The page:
You Can’t Eat Silica Gel, But You Can Reuse It

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There are lots of ways to reuse to products like plastic bottles, wine corks, and even old CDs and DVDs … but did you ever think you could reuse silica gel packets?

An odorless substance that naturally absorbs moisture, silica gel is used as a desiccant to keep products from spoiling, molding, or degrading due to humidity. The gel, which looks like tapioca beads or white crystals, is a form of silicon dioxide, which is found in nature as quartz and in sand. Nontoxic on its own, it may be combined with certain solvents or chemicals that make it toxic. (In that case, it must be disposed of as hazardous waste.)

Packets of silica gel seem to be ubiquitous. You’ll find them in products ranging from bottles of vitamins to shoes to new electronics. Before you chuck them straight into the garbage, check out these reuse tips.

Electronics Superhero

Are you a photography junkie? Store some silica gel packets in camera bags to absorb moisture after snapping photos in cold or wet conditions. The silica will help keep your lens from fogging or streaking. If you still use film, store it with silica for moisture protection. And if you have framed photos, tuck silica packets in the backs of frames to protect against humidity.

You can also use silica to dry out electronics like cell phones and iPods after they have gotten wet. Without turning the device back on, pull out the battery and memory card and put the device in an airtight container filled with silica gel packets for at least 48 hours. Note: The longer you let it dry before trying to turn it on, the better the chance it will work when you do.

Natural Air Refresher

Make your own potpourri by cutting open the packets and saturating the silica gel with essential oils. You can also use the silica gel to dry flowers to make your potpourri more decorative.

Paper Protector

Protect important personal documents by storing them with bagged silica beads.

Rust and Tarnish Banisher

Put a few gel packets in your toolbox, tackle box, or a container storing your razor blades to prevent rusting. Also, slow the effects of tarnishing by placing a few silica gel packets in jewelry boxes and with silverware.

Mothball Companion

Tuck some packets in the pockets of clothes, especially leather goods such as coats, shoes, and handbags. The silica won’t keep away moths, but it will help preserve the fabrics and materials while they’re waiting to be worn in your closet. This also works with luggage while traveling or in storage.

Seed Protector

Place packets of silica with seeds in storage to thwart molding.

Pet Uses

To avoid those big bags of kibble from getting soggy, store dry food in a bin and tape silica packets to the bottom of the lid. Note: Carefully inspect the packets first and don’t use any that are torn or have holes — you don’t want to feed silica to your pet.

You can also disperse the beads throughout cat litter (if the brand doesn’t already use it) to put its absorption properties to the test. This will result in fewer litter changes and give you a better bang for your buck.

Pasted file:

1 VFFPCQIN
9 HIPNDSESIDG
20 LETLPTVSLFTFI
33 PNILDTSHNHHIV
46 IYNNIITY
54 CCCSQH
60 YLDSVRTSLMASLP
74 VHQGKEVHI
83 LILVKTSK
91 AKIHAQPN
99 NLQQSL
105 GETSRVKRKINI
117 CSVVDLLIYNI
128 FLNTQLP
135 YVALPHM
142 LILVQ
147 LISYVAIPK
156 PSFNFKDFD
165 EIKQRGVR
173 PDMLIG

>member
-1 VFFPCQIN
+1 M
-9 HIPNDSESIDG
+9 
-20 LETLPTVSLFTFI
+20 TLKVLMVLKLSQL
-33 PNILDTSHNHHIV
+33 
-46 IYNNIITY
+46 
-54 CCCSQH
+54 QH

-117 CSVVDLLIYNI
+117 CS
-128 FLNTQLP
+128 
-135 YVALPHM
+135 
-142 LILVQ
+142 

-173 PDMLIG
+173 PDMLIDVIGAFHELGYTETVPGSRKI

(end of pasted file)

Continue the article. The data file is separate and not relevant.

Defogger Extraordinaire

Silica gel to the rescue! Place some silica gel packets on the dashboard of your car to help maintain a clear windshield in times of high humidity. The silica also works well in the corners of your windowsills to reduce condensation. You can also leave a packet in eyeglass cases.

Reactivate and Reuse!

After the silica gel absorbs moisture (up to 40 percent of its own weight), it loses its effectiveness. But there is a silver lining to this rain cloud: The beads can be reactivated and reused repeatedly.

Do you have suggestions for reusing silica gel packets? Share them with the community in the Earthling Forum.

Feature image courtesy of sharyn morrow. Originally published on August 6, 2010, this article was updated in January 2020.

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Comments

  1. Great article, really interesting! I never even knew why silica gel was used.
    Can’t wait to try all these ideas out 🙂

  2. I love the reusing idea, but have to question the drying out part in the link at the end. Is baking these crystals for five hours really better than disposing of them? That’s quite a lot of gas/electricity to use.

    Just a thought….

  3. Great article! I use store bought silica for drying flowers and I’m pretty sure that you can re-activate the crystals in the sun on a hot bright day in low humidity locations of course.

  4. I never knew silica gel could be used for various purposes apart from absorbing moisture in shoes and drugs.
    And the best part is that it can be recovered and reused.
    I’m off to scout for packs of silica gel.

  5. I’d be very reluctant to add crystals of silica gel to my cat’s little pan. I’d be concerned that at some point – after leaving the pan – she would lick her paws and ingest crystals, which would stick to her oral cavity and digestive pathways, causing her distress. I might consider adding closed packets of silica,…

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